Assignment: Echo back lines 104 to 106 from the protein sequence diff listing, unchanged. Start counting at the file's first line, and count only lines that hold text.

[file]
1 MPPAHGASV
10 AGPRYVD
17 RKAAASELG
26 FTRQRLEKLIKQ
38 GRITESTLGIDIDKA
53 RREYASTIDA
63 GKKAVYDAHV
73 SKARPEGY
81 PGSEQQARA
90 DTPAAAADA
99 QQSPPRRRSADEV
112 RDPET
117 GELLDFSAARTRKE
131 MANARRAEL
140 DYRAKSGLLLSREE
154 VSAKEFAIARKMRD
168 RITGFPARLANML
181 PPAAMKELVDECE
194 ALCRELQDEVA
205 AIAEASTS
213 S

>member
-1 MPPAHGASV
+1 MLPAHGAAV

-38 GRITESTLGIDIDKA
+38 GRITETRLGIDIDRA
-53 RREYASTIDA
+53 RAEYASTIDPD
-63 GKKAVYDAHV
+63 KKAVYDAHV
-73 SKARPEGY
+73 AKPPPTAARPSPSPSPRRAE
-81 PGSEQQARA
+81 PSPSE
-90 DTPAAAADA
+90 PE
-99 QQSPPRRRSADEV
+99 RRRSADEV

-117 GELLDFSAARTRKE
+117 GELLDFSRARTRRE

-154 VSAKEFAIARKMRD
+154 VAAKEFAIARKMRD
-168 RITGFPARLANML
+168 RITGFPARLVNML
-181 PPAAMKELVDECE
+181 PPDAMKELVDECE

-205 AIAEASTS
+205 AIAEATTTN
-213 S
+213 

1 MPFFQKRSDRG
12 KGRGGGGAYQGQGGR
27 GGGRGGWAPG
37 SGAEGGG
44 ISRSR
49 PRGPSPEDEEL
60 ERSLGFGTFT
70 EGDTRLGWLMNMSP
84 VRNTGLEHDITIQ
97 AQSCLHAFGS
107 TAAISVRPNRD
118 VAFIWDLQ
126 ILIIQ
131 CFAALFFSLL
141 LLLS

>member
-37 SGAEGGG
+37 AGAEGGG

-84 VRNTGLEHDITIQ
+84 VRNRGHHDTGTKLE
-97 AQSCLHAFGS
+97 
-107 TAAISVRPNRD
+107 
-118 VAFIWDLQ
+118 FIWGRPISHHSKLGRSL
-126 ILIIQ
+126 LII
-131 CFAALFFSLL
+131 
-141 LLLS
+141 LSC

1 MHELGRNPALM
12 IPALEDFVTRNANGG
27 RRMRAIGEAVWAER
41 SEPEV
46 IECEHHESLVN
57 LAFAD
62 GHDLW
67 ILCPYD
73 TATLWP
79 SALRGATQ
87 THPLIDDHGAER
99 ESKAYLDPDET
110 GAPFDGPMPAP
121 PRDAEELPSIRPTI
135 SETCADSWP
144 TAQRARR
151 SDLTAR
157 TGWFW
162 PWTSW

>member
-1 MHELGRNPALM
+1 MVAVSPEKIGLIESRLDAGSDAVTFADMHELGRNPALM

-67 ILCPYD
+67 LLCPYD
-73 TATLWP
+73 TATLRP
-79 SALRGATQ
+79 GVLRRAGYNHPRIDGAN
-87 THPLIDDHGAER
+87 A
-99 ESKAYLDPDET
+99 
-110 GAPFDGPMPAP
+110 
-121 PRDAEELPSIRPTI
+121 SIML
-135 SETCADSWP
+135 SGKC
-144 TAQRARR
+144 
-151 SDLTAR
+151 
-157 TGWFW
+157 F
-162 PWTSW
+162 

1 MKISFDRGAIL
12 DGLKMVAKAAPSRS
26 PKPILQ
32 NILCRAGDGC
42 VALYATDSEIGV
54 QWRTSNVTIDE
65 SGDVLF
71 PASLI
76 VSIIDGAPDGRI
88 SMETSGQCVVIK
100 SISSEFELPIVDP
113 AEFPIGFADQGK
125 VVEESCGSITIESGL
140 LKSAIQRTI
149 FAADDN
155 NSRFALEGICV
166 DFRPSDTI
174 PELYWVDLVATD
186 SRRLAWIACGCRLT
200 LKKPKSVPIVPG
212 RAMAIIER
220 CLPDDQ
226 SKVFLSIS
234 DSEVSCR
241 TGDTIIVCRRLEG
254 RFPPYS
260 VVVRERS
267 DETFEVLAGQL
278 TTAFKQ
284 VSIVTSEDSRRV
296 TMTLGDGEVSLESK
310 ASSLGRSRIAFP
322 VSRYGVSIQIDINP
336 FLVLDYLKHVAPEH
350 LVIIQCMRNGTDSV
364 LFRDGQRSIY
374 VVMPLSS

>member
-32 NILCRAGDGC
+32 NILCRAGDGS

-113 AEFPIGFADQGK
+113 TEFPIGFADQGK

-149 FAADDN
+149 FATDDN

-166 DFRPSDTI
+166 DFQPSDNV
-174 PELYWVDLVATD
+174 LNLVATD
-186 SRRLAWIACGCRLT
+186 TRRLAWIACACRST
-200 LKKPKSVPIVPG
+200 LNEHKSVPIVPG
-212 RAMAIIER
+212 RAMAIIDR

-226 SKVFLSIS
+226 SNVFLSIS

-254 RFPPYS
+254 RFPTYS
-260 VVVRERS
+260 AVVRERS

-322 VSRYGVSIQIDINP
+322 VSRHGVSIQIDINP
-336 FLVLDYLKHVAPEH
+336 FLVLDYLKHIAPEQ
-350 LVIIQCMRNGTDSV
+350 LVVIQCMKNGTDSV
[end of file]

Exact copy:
+1 MVAVSPEKIGLIESRLDAGSDAVTFADMHELGRNPALM

-67 ILCPYD
+67 LLCPYD